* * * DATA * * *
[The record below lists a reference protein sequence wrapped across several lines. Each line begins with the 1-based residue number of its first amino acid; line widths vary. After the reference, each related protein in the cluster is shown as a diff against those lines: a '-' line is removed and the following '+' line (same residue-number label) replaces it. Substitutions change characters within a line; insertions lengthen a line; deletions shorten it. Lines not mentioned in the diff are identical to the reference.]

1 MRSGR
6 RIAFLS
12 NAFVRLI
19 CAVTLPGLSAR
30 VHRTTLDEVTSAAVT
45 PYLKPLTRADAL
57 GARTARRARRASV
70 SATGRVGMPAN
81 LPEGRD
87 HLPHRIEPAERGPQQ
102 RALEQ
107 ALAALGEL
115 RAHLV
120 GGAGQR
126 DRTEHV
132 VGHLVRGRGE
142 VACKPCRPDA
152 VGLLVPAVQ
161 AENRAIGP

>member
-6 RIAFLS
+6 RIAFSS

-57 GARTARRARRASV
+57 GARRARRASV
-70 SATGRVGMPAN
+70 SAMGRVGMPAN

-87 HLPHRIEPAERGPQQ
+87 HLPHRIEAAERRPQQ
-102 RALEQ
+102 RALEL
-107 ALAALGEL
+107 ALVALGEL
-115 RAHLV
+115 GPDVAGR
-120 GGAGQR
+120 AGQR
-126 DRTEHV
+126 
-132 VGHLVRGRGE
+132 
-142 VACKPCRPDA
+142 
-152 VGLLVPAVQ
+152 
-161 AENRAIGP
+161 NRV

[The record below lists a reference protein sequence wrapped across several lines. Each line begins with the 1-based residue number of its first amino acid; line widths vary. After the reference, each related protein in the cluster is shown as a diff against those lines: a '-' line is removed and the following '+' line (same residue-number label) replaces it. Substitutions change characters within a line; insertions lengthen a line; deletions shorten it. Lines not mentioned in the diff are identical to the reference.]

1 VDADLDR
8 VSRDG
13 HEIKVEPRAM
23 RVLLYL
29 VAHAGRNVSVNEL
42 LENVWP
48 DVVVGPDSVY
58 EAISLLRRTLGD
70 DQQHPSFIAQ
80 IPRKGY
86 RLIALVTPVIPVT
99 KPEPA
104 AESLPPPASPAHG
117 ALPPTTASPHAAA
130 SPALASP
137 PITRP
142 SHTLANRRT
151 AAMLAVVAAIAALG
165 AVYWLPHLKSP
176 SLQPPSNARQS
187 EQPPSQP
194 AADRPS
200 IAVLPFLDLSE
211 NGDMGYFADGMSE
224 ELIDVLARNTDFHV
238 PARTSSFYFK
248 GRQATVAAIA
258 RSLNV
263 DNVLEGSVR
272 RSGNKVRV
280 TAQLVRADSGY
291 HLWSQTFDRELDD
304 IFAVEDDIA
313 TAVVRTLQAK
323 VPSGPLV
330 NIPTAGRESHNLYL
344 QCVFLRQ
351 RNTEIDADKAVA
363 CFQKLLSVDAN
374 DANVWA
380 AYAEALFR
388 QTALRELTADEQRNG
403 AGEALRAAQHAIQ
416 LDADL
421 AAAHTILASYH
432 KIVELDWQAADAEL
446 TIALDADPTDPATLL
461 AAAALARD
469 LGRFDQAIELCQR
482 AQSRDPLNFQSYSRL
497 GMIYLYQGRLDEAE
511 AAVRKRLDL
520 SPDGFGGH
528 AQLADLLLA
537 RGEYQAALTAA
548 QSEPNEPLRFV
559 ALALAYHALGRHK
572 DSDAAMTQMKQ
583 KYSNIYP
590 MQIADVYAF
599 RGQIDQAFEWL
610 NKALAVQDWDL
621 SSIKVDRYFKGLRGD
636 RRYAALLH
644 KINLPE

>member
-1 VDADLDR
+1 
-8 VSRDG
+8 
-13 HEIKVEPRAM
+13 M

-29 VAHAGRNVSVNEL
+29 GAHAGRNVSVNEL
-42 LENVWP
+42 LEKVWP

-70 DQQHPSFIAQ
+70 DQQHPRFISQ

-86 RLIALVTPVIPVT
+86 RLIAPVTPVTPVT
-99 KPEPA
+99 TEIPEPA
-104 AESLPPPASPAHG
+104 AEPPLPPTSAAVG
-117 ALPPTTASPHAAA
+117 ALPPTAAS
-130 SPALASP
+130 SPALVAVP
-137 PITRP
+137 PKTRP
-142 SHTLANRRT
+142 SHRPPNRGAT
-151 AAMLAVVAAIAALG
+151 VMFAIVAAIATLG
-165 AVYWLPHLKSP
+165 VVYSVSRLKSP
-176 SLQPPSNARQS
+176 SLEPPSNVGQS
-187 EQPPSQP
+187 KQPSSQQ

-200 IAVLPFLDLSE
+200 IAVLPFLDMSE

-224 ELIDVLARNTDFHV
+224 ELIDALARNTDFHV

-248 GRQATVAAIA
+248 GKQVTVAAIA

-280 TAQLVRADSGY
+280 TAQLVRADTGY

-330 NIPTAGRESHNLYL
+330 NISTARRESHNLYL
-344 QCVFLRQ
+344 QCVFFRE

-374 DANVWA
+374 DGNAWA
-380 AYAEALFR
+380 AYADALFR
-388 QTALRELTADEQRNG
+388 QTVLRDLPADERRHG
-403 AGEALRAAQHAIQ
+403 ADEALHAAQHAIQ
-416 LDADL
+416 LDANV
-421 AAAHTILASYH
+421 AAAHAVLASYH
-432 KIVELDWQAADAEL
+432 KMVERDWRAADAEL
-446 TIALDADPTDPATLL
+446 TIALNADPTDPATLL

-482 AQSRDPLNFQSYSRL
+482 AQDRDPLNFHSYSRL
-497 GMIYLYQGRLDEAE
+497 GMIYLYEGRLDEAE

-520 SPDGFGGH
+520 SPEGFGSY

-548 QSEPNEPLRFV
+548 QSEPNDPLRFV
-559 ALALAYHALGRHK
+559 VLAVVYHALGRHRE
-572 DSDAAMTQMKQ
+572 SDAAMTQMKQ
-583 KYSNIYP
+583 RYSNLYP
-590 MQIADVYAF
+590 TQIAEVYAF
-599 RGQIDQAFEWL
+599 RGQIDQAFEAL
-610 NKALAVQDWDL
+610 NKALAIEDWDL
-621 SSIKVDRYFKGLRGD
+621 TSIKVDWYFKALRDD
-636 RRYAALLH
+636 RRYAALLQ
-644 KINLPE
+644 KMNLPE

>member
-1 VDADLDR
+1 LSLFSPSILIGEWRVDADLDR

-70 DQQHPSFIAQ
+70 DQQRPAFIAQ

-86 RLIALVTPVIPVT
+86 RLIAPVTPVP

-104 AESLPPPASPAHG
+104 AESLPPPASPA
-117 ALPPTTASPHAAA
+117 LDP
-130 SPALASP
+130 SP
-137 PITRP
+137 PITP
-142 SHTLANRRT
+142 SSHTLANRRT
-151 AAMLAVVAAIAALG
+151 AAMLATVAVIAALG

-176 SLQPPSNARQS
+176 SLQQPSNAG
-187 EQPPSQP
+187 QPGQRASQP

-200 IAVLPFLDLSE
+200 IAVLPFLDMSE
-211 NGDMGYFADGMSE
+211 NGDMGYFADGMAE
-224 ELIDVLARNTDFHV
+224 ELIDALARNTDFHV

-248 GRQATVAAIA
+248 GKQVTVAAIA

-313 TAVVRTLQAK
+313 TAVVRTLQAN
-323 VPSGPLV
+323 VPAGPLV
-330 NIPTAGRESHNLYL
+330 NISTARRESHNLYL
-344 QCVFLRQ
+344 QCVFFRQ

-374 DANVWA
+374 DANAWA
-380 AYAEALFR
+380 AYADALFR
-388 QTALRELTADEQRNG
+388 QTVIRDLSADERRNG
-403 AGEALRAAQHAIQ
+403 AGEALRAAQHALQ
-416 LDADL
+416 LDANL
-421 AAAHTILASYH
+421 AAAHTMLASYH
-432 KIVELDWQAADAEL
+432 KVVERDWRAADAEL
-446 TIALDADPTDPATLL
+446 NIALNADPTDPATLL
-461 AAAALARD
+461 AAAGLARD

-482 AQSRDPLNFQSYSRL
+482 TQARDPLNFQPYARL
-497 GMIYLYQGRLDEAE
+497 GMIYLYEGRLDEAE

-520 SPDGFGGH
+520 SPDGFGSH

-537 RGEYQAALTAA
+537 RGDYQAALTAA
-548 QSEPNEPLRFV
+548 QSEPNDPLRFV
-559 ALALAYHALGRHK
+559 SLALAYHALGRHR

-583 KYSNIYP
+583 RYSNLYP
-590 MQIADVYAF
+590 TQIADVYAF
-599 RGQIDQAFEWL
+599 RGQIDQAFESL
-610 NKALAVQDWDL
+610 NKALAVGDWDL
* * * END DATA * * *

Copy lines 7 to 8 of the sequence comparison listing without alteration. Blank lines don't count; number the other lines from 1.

45 PYLKPLTRADAL
57 GARTARRARRASV